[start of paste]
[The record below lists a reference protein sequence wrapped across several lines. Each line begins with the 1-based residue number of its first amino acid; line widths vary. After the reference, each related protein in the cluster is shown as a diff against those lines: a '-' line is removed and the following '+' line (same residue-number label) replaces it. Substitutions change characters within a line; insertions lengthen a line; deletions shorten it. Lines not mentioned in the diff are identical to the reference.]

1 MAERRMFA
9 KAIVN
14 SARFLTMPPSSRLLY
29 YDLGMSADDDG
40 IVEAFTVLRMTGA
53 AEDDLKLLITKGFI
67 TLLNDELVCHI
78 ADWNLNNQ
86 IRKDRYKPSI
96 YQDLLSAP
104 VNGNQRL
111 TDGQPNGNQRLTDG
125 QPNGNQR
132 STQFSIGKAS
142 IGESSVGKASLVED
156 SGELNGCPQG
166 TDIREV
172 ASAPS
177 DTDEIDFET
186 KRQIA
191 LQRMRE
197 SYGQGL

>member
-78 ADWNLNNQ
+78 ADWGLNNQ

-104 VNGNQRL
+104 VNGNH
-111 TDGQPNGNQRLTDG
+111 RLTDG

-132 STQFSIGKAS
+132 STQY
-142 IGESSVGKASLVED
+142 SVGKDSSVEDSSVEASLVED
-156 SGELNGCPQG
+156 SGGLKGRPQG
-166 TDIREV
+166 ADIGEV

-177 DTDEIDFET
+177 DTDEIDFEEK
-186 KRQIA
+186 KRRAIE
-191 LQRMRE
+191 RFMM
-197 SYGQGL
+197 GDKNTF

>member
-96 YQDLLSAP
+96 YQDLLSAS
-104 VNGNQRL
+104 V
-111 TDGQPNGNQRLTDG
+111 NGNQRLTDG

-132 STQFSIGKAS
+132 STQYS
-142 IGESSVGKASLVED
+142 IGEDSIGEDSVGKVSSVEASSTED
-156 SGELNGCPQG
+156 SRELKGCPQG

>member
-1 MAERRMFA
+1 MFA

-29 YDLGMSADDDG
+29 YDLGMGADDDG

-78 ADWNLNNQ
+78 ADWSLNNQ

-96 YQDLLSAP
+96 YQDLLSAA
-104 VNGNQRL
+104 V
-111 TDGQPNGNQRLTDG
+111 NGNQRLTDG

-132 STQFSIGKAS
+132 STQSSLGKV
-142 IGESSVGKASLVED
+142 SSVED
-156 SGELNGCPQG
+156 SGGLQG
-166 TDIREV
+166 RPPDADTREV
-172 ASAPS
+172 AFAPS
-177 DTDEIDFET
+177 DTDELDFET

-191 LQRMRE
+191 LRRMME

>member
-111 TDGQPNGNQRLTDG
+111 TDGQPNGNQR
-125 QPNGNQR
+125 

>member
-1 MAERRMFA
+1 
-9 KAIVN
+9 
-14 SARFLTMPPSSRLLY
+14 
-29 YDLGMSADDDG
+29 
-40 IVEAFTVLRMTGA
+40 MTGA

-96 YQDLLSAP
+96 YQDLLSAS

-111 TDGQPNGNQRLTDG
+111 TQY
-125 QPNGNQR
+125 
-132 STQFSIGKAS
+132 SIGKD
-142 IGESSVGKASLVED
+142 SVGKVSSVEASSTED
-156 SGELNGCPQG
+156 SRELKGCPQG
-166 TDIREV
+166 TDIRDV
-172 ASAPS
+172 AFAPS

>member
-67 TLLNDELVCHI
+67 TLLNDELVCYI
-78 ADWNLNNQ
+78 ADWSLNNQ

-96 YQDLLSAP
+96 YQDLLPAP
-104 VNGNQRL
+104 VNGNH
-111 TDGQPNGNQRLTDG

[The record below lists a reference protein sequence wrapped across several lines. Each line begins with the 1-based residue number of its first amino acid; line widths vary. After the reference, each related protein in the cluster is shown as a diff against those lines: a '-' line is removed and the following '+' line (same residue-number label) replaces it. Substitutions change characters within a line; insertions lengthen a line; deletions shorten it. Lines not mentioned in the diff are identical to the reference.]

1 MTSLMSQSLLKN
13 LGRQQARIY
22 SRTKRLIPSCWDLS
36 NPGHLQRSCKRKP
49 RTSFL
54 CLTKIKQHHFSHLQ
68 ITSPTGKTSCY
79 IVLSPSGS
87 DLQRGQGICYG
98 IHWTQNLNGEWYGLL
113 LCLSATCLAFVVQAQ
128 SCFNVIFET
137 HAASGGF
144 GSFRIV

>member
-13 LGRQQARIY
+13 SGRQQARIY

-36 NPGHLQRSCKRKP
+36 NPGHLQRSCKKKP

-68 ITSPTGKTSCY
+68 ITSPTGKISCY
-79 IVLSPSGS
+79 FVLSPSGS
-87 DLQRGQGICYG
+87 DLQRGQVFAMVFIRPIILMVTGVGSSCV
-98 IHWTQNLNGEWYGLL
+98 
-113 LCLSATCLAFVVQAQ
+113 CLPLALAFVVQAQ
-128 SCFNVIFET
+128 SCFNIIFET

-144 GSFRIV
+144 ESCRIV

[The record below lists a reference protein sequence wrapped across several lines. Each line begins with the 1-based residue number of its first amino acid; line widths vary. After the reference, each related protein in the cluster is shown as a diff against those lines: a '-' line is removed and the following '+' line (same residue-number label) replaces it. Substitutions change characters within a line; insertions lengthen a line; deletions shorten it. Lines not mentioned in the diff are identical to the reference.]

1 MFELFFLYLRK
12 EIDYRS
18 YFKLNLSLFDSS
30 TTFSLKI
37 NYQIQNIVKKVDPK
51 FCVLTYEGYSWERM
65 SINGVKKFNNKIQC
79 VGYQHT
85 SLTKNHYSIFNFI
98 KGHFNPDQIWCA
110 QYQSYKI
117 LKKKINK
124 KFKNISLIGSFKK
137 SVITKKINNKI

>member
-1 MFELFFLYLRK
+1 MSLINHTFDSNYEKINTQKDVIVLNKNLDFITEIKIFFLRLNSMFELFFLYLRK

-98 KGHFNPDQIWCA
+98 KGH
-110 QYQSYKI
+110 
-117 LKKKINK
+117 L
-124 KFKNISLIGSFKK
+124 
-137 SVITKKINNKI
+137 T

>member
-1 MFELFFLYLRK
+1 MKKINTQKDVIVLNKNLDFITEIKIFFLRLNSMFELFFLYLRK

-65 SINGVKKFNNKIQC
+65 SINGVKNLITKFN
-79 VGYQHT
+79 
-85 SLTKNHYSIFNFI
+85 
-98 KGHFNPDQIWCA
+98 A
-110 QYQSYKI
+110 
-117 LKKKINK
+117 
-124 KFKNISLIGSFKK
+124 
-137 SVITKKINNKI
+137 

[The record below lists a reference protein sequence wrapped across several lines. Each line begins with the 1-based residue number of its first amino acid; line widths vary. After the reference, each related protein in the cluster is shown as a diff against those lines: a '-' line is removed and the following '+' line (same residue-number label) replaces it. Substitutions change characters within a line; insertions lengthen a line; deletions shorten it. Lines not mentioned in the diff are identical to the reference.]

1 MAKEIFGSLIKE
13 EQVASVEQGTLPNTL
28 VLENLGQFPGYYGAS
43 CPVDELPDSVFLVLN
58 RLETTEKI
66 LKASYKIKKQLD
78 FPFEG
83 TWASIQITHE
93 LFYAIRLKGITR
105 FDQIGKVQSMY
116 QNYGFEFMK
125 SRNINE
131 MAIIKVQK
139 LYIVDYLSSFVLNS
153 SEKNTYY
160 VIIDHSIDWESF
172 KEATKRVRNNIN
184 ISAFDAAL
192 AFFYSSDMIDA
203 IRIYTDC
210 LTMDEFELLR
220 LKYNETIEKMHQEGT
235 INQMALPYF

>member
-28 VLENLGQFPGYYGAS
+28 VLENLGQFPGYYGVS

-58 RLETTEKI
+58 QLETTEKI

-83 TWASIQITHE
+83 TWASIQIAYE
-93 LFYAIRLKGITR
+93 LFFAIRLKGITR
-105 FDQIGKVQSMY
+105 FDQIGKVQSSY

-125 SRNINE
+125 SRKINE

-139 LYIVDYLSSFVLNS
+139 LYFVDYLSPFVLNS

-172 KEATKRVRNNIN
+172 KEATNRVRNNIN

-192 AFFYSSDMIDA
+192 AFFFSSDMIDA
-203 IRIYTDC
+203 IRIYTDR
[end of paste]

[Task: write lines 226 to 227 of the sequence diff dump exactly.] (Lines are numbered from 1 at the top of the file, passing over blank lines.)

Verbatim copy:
160 VIIDHSIDWESF
172 KEATKRVRNNIN